While this game certainly has positive points, there are some complaints I had along the way. First I wanted to say that in certain places in this game, the repetitiveness is definitely felt. While the game does attempt to bring new and exciting elements to the table, in the end it just can't escape from the overwhelming feeling that you've been here and done this same thing before. In any game this should be avoided, but in some I guess it's just not possible. In addition, I would have liked to see this game with a few more levels. While the game is not short, I just thought that maybe there should have been a few more levels to tack onto the end of the game's eight missions.

While I said before that the camera angle seemed to be the right one for the job, I didn't say that it was perfect. Far from it. There are multiple problems with the camera, ranging from bugs to frustrating rotations. For example, at random times during combat the camera will tend to swing to certain sides, completely blocking your view of the action. This forces you to adjust the camera just so that you can see. As you may imagine, doing so in the heat of battle isn't too smart. This is why the problems with the camera can become very annoying, and may at times even cause you to stop playing the game. And while we're at it, one last complaint. While the eight levels of this game are fairly large, I was disappointed with the all too familiar "invisible walls" which constantly blocked my every move. It seems like in a game like Joan of Arc, you should be able to explore the vast wilderness of the map, and choose where you want to go. This, sadly is not the case. I was very frustrated to find myself constantly blocked once I would reach the "edge" of the map. While I could see beyond, I wasn't able to travel there. Instead, I would have to follow the nice neat little paths which would lead me to my next destination. With this problem, the game basically shoots itself in the foot, as this really hurts the concept of being an "RPG".

Besides all of the negative comments, there are actually some good things to this game as well. I really liked the idea of being able to ride on horseback into combat. Not only this, but you are also able to switch over to a typical top down RTS mode, command your army's movements, and issue them orders. This is done with the help of an overhead map, where you are given the ability to make decisions for the soldiers of your army. While there are definitely problems with the horseback system and planning phases, I think they were a good addition to the game.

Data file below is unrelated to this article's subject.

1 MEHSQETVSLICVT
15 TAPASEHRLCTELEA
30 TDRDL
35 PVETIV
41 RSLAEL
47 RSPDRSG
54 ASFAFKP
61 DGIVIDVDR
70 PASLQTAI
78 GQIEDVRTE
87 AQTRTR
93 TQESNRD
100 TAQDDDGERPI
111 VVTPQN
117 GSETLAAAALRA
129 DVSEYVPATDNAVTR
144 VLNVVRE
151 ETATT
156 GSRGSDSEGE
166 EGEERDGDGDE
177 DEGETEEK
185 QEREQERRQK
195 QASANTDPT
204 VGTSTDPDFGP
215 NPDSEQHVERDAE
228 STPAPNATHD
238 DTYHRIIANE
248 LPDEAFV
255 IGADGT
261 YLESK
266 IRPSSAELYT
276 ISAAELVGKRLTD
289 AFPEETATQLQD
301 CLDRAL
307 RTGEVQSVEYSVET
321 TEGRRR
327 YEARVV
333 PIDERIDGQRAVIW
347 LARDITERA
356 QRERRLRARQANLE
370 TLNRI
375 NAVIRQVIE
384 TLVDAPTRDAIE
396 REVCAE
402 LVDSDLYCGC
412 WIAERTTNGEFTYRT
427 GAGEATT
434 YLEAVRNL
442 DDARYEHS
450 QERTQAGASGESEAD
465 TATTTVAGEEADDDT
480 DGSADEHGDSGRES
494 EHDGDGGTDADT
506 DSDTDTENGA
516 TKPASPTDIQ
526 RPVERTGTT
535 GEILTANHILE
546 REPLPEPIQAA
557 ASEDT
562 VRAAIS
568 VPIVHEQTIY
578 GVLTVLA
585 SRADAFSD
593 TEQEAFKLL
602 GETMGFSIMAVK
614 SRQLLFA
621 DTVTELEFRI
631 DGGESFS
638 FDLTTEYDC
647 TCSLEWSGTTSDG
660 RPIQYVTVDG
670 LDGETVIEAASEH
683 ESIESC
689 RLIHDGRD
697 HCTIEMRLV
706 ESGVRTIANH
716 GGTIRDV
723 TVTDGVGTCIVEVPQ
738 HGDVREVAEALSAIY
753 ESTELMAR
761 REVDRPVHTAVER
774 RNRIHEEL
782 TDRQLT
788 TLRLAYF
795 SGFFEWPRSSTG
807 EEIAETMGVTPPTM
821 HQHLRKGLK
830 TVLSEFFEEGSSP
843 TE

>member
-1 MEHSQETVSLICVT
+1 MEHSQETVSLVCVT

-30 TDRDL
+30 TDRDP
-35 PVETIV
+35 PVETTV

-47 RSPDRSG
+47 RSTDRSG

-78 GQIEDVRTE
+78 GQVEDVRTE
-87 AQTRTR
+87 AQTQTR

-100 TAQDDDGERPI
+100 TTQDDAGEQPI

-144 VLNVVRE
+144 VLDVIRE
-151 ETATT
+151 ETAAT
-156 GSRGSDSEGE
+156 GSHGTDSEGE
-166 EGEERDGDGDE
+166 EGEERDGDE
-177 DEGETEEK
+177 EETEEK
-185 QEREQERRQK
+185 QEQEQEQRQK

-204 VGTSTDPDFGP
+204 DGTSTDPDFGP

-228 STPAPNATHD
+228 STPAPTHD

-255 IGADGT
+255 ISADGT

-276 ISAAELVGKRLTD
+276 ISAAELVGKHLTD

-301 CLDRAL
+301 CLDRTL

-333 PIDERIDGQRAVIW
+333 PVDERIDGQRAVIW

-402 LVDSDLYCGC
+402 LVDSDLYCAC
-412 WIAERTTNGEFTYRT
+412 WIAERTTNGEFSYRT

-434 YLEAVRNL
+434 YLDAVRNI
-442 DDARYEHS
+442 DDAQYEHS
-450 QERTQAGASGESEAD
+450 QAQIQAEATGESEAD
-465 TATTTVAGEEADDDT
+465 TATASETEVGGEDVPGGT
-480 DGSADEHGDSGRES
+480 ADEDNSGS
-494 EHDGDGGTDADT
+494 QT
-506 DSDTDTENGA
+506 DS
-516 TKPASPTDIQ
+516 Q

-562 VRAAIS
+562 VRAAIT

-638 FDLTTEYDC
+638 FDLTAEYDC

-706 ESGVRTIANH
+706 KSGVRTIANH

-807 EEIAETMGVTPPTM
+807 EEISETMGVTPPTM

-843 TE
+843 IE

Another rather disappointing element was the AI of enemy soldiers. It's very sad to see a game such as this, where the enemy actually seems like they want you to kill them. They are completely predictable, and most times will just run straight at you, leaving themselves open for a quick combo attack. There is clearly no planning involved in this whole process, and at times will make you just laugh. Or cry, as you realize that this is as fierce as the enemy gets through all eight levels of the game.

Graphically, this game was not bad. I actually thought the graphics might have been one of this game's strong points. With not much else to rely on, this game was lucky to have such nice graphics. While they aren't spectacular, I think they are above average, and deserve to be recognized.

In issues of sound, it's a mixed bag. I really liked the soundtrack to Joan of Arc. I thought it added to the gameplay without a doubt, and helped to create that classic "warlike" atmosphere which action fans love. On the other hand, I thought the voice acting was pretty poor. Many times you can't even hear what is being said, but eventually you just won't even care.

Joan of Arc attempts to mix classic action with elements of strategy and RPG. While the final product may disappoint some, it still might be worth a try. So if you're interested, go for it. Just don't have your hopes too high…you may be sorry.

Score : 6.5/10